By TJ Fanning, SVT Robotics
Autonomously Guided Vehicles (AGVs) have evolved dramatically over the past decade. Along with new enhancements that can improve the capabilities of existing AGVs and new services available from robotics manufacturers, they are becoming more versatile and vital — especially in the food supply chain.
The Food Supply Chain is Strained
The food industry has been hit hard by COVID. With more people eating at home, the demands on grocers, food distributors, and food suppliers have increased considerably in a very short time. That has led to significant increases in density and throughput at warehouses. At the same time, companies all along the supply chain are struggling to deal with outages due to quarantined employees. In some cases, entire facilities have had to shut down due to COVID. These circumstances are where automation can provide much-needed supply chain resilience — and AGVs, especially, can play a vital role.
AGVs Offer a Range of Benefits
AGVs have become reliable and efficient tools to fulfill multiple roles at any facility. Of utmost importance during this pandemic, they provide a touchless way to receive and retrieve pallets directly from trailers. AGVs can also store loads until they’re ready to be picked — while ensuring each one is stable and safe when put away — and they can aid employees in picking pallets for customers. AGVs perform all these functions fully or partially autonomously, with no need to place magnetic tape or guide wires throughout the facility.
This last point is important to note for anyone assuming magnetic tape or guide wires on the floor are necessary for robotics. It’s one of several stereotypes about automation that are being swept away with a wave of new technologies and solutions.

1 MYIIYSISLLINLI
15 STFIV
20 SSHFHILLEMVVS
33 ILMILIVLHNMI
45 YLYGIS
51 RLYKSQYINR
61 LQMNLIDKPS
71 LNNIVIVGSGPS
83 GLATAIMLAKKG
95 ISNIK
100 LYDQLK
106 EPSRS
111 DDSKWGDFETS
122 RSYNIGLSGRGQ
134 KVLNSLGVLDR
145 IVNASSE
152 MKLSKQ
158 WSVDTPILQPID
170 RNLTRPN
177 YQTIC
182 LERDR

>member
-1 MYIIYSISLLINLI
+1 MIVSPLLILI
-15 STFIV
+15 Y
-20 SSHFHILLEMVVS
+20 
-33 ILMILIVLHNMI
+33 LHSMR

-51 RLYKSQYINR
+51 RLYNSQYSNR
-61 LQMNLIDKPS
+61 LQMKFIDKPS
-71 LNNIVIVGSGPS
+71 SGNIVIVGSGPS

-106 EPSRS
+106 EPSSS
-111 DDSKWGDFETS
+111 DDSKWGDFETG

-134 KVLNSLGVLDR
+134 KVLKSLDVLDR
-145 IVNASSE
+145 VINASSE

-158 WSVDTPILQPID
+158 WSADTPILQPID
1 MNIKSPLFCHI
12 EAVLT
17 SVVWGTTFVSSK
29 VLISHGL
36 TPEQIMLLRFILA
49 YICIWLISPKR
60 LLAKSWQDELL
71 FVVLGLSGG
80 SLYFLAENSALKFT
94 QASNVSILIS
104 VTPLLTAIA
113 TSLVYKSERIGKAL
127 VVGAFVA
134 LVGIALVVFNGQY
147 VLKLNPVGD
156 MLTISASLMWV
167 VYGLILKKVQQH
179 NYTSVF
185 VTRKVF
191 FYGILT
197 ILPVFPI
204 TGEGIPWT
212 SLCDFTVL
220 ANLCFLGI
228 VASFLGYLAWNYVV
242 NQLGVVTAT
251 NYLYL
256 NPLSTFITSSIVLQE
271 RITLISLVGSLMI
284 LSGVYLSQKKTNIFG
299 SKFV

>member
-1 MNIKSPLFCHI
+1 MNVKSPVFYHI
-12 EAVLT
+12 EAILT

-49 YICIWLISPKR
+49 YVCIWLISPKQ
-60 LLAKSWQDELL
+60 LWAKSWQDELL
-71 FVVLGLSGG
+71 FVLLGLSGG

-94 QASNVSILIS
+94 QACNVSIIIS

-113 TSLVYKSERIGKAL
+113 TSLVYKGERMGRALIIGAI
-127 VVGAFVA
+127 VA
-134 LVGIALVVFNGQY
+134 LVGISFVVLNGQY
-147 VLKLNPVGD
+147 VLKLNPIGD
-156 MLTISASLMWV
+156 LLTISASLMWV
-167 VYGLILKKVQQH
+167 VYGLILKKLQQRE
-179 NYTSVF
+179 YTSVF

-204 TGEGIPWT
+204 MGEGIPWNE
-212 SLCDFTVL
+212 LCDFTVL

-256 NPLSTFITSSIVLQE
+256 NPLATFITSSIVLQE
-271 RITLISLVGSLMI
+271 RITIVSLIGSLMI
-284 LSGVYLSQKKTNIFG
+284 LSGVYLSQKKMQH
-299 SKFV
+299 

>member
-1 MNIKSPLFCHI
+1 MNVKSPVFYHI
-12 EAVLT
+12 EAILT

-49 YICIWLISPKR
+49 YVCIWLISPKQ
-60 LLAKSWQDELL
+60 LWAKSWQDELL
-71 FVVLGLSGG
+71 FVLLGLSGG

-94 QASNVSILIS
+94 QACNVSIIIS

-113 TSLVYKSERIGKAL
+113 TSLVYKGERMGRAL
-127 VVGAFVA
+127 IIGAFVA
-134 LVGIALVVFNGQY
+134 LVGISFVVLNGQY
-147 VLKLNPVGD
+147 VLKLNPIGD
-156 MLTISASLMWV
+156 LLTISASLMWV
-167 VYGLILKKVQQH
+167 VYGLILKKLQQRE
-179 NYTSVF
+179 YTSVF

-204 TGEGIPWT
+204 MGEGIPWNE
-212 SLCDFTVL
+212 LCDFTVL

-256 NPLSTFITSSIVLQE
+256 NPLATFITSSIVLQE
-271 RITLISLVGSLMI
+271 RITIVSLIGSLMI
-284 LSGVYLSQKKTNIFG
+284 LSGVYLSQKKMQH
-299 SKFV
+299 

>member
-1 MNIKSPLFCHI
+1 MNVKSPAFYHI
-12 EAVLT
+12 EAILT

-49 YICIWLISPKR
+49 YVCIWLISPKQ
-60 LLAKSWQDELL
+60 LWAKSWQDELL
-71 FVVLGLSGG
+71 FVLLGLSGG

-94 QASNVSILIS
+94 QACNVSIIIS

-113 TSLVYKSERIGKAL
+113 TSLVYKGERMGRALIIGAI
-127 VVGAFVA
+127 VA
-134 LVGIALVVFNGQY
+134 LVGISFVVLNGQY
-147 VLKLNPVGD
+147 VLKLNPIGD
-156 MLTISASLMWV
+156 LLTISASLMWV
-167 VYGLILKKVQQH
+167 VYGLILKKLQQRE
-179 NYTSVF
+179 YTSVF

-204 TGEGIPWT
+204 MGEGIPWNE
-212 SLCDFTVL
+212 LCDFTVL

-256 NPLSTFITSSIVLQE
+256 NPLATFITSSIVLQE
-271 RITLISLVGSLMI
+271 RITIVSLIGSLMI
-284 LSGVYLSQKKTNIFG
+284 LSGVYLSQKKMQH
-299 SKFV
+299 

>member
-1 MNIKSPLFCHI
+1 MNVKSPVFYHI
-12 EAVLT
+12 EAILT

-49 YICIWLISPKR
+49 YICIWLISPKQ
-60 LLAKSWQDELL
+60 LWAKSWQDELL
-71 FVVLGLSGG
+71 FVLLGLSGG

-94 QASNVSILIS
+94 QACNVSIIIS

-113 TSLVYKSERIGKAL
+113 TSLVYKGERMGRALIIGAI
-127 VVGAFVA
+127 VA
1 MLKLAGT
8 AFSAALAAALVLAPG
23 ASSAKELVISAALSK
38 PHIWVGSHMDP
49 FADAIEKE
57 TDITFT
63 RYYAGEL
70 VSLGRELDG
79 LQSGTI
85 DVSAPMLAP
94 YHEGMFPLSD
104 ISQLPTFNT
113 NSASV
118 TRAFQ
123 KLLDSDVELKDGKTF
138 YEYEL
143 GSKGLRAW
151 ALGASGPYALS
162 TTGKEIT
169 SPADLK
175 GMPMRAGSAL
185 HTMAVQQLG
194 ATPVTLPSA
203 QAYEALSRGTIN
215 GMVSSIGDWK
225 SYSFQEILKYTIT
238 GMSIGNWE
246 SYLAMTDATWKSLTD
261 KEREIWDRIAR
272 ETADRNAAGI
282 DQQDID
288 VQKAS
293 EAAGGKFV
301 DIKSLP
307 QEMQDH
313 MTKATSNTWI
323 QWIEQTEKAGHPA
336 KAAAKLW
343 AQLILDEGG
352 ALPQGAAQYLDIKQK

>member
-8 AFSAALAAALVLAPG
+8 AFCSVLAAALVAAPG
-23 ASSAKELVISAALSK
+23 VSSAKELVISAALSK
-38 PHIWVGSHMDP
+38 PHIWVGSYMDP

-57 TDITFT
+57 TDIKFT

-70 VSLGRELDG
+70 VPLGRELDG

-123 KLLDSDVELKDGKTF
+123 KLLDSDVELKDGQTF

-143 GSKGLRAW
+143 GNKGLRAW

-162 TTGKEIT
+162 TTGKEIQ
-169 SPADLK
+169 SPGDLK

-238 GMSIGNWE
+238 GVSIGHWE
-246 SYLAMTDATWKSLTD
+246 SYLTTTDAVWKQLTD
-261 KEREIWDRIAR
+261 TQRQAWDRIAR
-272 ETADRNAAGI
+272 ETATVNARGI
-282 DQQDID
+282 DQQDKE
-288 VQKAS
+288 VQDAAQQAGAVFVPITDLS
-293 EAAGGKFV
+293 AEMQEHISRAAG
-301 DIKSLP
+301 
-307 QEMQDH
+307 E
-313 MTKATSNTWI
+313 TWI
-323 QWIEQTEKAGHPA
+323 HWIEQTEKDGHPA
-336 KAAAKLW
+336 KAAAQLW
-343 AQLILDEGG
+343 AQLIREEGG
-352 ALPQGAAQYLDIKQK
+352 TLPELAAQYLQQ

Advanced Technology That Can Help Quickly
AGVs used to be custom made every time, requiring months of lead time to build and much more time to integrate. The whole process could take 12-18 months and cost a significant amount of budget and resources. Not any more. Now, companies like Vecna Robotics offer pre-built Robots as a Service (RaaS) that can be leased and shipped almost immediately. Companies like Balyo have created sensor upgrades that attach to existing robot chassis, shifting navigational requirements away from magnetic tape or guide wires to using LIDAR remote sensing methods to self-localize and map the environment. Integrating either or both of these solutions can now be done in a matter of days, instead of months, with the SOFTBOT™ Platform.
Another valuable benefit to advanced AGV solutions for food supply chains is the flexibility they provide. Old AGV options locked robots down to performing one or very few tasks in a specific location. Now, with enhanced navigational capabilities and the ability to reconfigure workflows with drag-and-drop ease on the SOFTBOT™ Platform, AGVs can quickly change tasks at one location or be rapidly deployed at an entirely different facility.
With the current unpredictability of shutdowns and slowdowns at food warehouses and manufacturing facilities, the flexibility and quick integration of today’s AGVs can be the key to surviving and thriving.